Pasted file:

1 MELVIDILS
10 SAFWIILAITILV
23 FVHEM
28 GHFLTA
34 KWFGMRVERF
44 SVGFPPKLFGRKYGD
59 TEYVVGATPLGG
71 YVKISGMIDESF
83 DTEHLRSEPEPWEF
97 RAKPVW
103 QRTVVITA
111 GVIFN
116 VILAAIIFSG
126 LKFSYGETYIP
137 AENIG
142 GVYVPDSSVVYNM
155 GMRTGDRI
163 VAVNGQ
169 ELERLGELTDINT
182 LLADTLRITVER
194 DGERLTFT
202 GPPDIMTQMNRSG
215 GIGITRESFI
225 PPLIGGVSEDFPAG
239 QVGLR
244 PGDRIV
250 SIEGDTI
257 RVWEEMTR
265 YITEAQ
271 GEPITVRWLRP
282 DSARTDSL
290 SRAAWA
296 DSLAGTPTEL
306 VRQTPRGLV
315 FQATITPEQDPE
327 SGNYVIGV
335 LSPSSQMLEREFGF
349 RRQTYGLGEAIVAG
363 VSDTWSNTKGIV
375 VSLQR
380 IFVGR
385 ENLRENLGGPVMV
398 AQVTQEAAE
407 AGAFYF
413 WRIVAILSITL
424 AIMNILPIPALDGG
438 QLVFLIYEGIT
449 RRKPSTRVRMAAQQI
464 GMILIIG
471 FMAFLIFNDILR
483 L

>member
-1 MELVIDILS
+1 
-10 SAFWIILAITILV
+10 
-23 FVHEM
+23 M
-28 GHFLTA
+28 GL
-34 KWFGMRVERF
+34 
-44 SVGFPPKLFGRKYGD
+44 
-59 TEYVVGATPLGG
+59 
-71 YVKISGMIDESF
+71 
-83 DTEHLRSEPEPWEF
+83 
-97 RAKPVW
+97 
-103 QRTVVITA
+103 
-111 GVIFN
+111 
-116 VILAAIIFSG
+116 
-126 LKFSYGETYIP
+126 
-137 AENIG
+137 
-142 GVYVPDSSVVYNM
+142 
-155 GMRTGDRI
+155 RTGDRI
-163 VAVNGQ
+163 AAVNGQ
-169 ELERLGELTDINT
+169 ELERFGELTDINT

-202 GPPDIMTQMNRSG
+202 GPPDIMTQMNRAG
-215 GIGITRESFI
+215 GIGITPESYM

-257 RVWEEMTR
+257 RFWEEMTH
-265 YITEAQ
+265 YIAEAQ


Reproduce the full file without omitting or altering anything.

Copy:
1 MELVIDILS
10 SAFWIILAITILV
23 FVHEM
28 GHFLTA
34 KWFGMRVERF
44 SVGFPPKLFGRKYGD
59 TEYVVGATPLGG
71 YVKISGMIDESF
83 DTEHLRSEPEPWEF
97 RAKPVW
103 QRTVVITA
111 GVIFN
116 VILAAIIFSG
126 LKFSYGETYIP
137 AENIG
142 GVYVPDSSVVYNM
155 GMRTGDRI
163 VAVNGQ
169 ELERLGELTDINT
182 LLADTLRITVER
194 DGERLTFT
202 GPPDIMTQMNRSG
215 GIGITRESFI
225 PPLIGGVSEDFPAG
239 QVGLR
244 PGDRIV
250 SIEGDTI
257 RVWEEMTR
265 YITEAQ
271 GEPITVRWLRP
282 DSARTDSL
290 SRAAWA
296 DSLAGTPTEL
306 VRQTPRGLV
315 FQATITPEQDPE
327 SGNYVIGV
335 LSPSSQMLEREFGF
349 RRQTYGLGEAIVAG
363 VSDTWSNTKGIV
375 VSLQR
380 IFVGR
385 ENLRENLGGPVMV
398 AQVTQEAAE
407 AGAFYF
413 WRIVAILSITL
424 AIMNILPIPALDGG
438 QLVFLIYEGIT
449 RRKPSTRVRMAAQQI
464 GMILIIG
471 FMAFLIFNDILR
483 L

>member
-1 MELVIDILS
+1 
-10 SAFWIILAITILV
+10 
-23 FVHEM
+23 M
-28 GHFLTA
+28 GL
-34 KWFGMRVERF
+34 
-44 SVGFPPKLFGRKYGD
+44 
-59 TEYVVGATPLGG
+59 
-71 YVKISGMIDESF
+71 
-83 DTEHLRSEPEPWEF
+83 
-97 RAKPVW
+97 
-103 QRTVVITA
+103 
-111 GVIFN
+111 
-116 VILAAIIFSG
+116 
-126 LKFSYGETYIP
+126 
-137 AENIG
+137 
-142 GVYVPDSSVVYNM
+142 
-155 GMRTGDRI
+155 RTGDRI
-163 VAVNGQ
+163 AAVNGQ
-169 ELERLGELTDINT
+169 ELERFGELTDINT

-202 GPPDIMTQMNRSG
+202 GPPDIMTQMNRAG
-215 GIGITRESFI
+215 GIGITPESYM

-257 RVWEEMTR
+257 RFWEEMTH
-265 YITEAQ
+265 YIAEAQ